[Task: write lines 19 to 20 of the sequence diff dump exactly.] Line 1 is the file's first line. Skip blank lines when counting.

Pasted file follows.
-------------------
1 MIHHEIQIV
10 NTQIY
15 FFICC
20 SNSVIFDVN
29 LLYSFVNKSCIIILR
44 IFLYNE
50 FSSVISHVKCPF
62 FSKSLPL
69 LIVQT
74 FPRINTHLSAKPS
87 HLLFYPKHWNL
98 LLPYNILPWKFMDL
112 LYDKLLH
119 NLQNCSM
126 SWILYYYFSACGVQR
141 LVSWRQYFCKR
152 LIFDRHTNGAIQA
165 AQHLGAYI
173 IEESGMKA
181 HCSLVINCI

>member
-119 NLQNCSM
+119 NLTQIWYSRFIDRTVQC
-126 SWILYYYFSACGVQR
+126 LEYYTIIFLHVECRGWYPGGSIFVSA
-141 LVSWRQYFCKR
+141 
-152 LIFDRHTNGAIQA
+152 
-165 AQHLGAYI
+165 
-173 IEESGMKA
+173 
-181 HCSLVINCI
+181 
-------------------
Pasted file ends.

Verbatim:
173 IEESGMKA
181 HCSLVINCI